BTA retools efforts to court older Americans

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NEW YORK -- The British Tourist Authority will revamp its promotion campaign aimed at U.S. travelers over age 55 next year, folding its brochure for seniors and a mature-travel Web site into other, broader print and Internet publications.

In 2003, the BTA's Time to Travel brochure will appear as both a smaller mailer and an insert to the BTA's In Britain subscription magazine, while the site at www.maturebritain.org will become part of the main Travel Britain Web portal.

The moves will enable the BTA to invest more time, money and effort in database technologies and targeted marketing efforts to grow the already lucrative mature-traveler niche, said David Andrews, director for the central U.S.

"The money saved will be plowed back into marketing, and one of our key objectives is to build our database of our best seniors prospects: people over 55 who've been to Britain in the past five years," he said.

"And in addition to being able to double our [brochure] print run, we will be able to buy better [marketing] lists."

A quarter-million copies of a scaled-down brochure will be printed, with 30,000 appearing in In Britain and the rest being mailed to customers in the BTA's existing database.

The decision to downsize the seniors marketing effort might at first seem counterintuitive, as, according to Andrews, Time to Travel regularly produces the highest return of all BTA brochures.

"The 'spend' by visitors that the brochure generated in Britain in 2000 was an additional $31 million," he noted.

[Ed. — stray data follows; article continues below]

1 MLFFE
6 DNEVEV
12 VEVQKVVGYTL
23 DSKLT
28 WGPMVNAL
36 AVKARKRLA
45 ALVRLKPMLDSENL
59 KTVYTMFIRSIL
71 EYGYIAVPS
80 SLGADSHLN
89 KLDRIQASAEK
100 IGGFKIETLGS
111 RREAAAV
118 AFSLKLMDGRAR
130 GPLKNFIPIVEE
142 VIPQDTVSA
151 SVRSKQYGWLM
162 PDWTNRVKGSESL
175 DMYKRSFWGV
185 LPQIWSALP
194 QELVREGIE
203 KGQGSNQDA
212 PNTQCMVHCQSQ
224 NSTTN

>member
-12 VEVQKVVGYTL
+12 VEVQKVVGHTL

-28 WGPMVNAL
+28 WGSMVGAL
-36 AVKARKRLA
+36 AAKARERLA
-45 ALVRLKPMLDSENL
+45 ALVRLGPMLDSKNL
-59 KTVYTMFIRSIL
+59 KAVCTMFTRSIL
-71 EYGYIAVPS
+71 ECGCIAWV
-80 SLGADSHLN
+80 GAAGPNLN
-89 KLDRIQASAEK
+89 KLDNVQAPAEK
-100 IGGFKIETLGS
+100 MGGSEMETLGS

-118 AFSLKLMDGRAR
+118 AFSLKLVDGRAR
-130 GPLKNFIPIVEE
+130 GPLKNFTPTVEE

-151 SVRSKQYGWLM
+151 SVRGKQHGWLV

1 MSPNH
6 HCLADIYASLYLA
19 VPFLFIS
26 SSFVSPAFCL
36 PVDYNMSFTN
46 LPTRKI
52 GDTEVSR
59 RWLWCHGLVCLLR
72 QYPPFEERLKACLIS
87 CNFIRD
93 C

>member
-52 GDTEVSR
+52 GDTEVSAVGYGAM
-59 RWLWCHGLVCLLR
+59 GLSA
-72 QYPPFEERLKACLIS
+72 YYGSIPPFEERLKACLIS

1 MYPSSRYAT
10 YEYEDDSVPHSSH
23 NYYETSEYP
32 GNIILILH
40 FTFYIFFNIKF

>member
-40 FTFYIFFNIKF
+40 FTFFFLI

But opting instead for an insert in In Britain will offer the ability to reach confirmed Anglophiles of a similar demographic with less effort and expense, and reduce the huge volume of printed material the BTA churns out each year.

Meanwhile, the seniors Web site is being consolidated with www.travelbritain.org because the BTA simply hosts "too many URLs," added Andrews.

Both the new insert and the Web subsite will continue the BTA's longstanding mature-travel themes, including travel with grandchildren, World War II heritage, ancestry and genealogy, countryside holidays and London's cultural scene.

Older travelers are one of six lucrative niche markets the BTA has singled out for special marketing attention -- the others being business travelers, families, youth, empty-nesters and "dinks" (double-income, no-kids), such as gays.

For example, the BTA also produces a "Britain Inside & Out" pocket-size travel guide and the Web site aimed at gay visitors, at www.gaybritain.org.

But mature travelers may account for a quarter of U.S. visits to the U.K., by some estimates, and they're traditionally among the highest spenders.

"We're upbeat about the seniors market," said Andrews.

Indeed, the BTA attributes Britain's 2% downturn in U.S. arrivals this year -- compared with 20% for all of Europe -- at least in part to the "special relationship" older U.S. travelers identify with Britain and their willingness and ability to travel on the spur of the moment.

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